Sunday, September 19, 2004

Slightly Surreal Weekend

Attended an academic conference in Kananaskis this weekend, where my wife and I presented a paper & poster session (on an analysis of the functions of stakeholder advisory committees in government). The venue was a smart move on the part of the UofL organizers, because the locale attracted delegates from as far away as India and Australia and the Canary Islands, where I somehow doubt that Lethbridge would have had the same drawing power.

Unfortunately, the scenery was largely wasted on my wife and I, since our ten month old is still too young (i.e., still nursing) to be left behind, so we had our kids with us. Consequently, aside from our own presentation, when we arranged for a sitter, and one or two presentations we desperately wanted to take in and had the other parent cover for us, we basically had to spend all our time parenting. While our colleagues were out hiking the trails or horseback riding or etc., we were dealing with a sick baby (third virus since starting day care three weeks ago) and a bored six year old.

Coping with a crying baby in a single hotel room at 3 AM is not fun. At home, we often switch off responsibilities, with one parent sleeping soundly in the spare room while the other takes a shift on duty pacing with the baby. But what do you do in a hotel room when the baby is keeping the whole floor awake, let alone both parents and her older sister?

So I found myself walking with Kasia through the halls late Saturday night, trying to give my wife time to get the six year old settled and asleep. As I stood window shopping in the hotel's mall, a tiny, aging Japanese woman walked down the hall, so stooped over that I wondered how she could manage without a cane. But she took one look at Kasia in my arms, and came over and began bowing deeply to her while speaking to me in Japanese.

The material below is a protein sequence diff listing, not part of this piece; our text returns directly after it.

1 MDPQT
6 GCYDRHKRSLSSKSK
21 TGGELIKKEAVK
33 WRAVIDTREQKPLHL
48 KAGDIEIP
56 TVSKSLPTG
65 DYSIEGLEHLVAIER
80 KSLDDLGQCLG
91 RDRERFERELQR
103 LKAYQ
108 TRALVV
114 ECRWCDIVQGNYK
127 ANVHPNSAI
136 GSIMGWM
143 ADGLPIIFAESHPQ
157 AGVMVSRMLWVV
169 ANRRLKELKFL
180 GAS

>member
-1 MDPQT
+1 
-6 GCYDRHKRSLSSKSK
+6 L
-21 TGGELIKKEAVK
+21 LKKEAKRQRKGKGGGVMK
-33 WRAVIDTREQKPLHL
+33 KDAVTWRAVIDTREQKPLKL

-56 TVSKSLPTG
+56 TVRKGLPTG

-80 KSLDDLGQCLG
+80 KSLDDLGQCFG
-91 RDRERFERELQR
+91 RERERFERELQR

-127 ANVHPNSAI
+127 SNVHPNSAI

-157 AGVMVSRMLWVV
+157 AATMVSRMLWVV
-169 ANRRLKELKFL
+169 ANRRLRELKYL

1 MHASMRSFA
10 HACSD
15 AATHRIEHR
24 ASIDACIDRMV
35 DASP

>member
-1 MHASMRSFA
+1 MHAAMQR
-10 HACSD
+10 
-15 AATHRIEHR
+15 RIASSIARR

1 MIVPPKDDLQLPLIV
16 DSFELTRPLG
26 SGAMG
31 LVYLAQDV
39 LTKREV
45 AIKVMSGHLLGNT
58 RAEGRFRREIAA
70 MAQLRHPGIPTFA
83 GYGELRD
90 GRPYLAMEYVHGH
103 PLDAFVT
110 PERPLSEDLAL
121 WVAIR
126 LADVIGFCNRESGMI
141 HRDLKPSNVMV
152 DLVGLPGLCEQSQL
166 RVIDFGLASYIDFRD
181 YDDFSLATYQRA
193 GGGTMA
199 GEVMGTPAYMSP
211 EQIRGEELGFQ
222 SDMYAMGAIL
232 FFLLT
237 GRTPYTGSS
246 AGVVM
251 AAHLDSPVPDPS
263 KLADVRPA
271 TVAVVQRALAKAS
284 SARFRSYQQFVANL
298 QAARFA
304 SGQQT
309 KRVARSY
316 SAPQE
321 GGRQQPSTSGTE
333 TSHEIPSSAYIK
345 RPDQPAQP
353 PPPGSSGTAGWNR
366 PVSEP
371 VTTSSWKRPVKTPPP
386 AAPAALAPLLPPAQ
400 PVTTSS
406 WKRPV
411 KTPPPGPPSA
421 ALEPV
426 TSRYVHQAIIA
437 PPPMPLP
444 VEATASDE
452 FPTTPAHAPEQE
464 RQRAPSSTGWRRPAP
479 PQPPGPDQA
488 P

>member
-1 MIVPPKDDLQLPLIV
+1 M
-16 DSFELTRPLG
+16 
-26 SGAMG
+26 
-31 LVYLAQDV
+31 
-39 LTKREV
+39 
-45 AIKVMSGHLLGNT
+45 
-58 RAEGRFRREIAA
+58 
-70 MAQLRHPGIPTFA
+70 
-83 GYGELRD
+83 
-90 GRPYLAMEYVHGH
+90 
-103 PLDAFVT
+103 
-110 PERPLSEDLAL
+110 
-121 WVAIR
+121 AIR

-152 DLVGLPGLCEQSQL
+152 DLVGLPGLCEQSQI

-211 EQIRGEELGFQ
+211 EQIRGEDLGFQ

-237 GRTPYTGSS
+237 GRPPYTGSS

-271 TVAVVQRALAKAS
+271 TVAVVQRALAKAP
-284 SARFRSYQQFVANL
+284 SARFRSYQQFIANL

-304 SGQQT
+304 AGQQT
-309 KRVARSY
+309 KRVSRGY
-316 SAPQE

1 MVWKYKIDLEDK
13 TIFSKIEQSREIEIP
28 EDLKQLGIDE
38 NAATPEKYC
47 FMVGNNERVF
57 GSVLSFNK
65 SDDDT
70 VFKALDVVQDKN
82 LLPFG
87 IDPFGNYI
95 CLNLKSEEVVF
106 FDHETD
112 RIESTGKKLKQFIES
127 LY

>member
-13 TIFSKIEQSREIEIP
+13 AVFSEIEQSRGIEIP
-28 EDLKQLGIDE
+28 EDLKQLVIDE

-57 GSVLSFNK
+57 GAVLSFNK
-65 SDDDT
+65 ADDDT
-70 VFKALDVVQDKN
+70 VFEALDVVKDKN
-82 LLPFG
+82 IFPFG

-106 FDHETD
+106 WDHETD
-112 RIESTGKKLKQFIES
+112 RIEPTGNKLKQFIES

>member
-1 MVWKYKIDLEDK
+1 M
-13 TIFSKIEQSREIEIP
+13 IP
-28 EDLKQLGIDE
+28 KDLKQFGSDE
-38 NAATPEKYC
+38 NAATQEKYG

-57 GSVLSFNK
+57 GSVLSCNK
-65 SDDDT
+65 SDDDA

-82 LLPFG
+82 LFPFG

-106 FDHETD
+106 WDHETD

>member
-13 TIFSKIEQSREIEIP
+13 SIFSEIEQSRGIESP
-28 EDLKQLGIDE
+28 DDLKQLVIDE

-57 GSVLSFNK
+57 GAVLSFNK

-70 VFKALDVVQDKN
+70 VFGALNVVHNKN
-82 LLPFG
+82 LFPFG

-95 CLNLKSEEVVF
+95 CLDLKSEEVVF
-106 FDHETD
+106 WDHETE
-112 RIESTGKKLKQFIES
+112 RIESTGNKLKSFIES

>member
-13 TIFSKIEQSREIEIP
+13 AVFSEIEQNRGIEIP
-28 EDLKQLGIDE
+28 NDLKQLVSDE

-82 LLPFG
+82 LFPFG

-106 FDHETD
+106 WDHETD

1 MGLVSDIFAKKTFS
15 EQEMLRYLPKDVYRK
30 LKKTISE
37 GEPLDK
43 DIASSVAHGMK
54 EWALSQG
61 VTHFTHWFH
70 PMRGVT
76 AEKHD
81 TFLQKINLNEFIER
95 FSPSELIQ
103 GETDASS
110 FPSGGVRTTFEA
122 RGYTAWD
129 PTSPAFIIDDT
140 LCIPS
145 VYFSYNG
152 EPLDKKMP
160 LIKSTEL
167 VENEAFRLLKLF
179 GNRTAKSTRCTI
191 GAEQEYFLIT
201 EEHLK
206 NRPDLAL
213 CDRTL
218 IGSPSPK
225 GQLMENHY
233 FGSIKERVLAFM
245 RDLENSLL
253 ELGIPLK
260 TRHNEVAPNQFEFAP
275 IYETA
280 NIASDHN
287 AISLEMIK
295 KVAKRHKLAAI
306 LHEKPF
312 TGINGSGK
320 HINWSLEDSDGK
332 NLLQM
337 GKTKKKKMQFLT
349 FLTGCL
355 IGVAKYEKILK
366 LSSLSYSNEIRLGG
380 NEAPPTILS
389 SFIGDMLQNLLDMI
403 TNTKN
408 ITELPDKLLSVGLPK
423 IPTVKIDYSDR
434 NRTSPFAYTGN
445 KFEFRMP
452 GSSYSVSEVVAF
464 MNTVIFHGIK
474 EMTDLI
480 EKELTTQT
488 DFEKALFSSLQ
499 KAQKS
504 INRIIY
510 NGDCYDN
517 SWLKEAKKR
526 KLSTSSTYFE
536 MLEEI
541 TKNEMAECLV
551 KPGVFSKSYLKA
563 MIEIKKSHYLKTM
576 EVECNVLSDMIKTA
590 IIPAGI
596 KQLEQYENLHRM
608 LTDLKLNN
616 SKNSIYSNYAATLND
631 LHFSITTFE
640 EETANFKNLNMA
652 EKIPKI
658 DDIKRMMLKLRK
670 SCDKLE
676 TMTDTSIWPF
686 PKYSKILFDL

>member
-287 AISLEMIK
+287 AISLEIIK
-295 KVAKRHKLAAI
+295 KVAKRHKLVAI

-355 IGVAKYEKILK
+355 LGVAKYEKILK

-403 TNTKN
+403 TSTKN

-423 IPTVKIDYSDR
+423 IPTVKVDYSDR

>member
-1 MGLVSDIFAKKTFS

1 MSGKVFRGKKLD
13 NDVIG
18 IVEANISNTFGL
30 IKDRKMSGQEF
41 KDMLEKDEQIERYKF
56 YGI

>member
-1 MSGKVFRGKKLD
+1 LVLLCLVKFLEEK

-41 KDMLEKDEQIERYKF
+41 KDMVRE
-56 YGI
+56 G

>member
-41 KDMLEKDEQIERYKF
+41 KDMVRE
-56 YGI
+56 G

Now, I am fairly use to strangers complimenting us on our baby, and I certainly agree that Kasia is pretty adorable (see photos in previous postings) but this woman was really bowing. I know enough about Japanese culture to know that the deeper the bow, the greater the respect being shown, and this was way beyond "your baby is cute" adorable, to "your child is the second coming" adorable. You know? I kept thinking of that case where a group of monks showed up on the lawn of an unsuspecting couple in California and told them their child was the next incarnation of some revered religious figure. Nice and flattering and kind of surreal at the same time...

Once the elderly woman had moved on, a second group of Japanese tourists came by, and immediately came over and politely asked if they could have their picture taken with Kasia. They seemed a nice enough family group, so okay, but as they are madly clicking away, I am bemused by the celebrity status Kasia and I have suddenly acquired that everyone wants their picture taken with us. The experience is repeated again and again as (I presume) a busload or two of Japanese settle into the hotel for the night.

When I get back to our room and relate the experience to my wife, her first response is, "But you're in you're in your pajamas!" But that doesn't really bother me in this context, because in Japan, it is not only acceptable but actually expected that patrons wear pjs in the hotel lobby -- the hotels provide robes for this purpose (as did ours, obviously used to dealing with Japanese.) So to the folks back home viewing their friend's slides, the guy in pjs makes perfect sense. But it is still a bit surreal to think of all those folks admiring my baby as one of the wonders of their trip...

Friday, September 17, 2004

Collapse of Charter Schools

Interesting story in NY Times on collapse of Charter Schools. Of course, as any sociologist could have told you, publicly funded but privately run schools represent the importation of private sector logic into the public sector and is therefore essentially inherently contradictory. So no surprises here! But it is validating, if slightly depressing, to have my predictions proved correct once again. Too bad no one ever listens to us before the disaster hits....

Thursday, September 09, 2004

Self-sustaining Robots

Here is a story link that has some interesting long term implications... Once robots become self-sustaining, they come close to being their own lifeform.

My students are trying to learn how to teach today's kids, but by the time my daughter (grade 1) is in high school, the world we are in will be significantly different. What prepares my students to be teachers in that world? Preoccupied with mastering the skills necessary to be successful teachers today, how can they even begin to keep track of how the world is changing, to prepare themselves for the future world their career will span?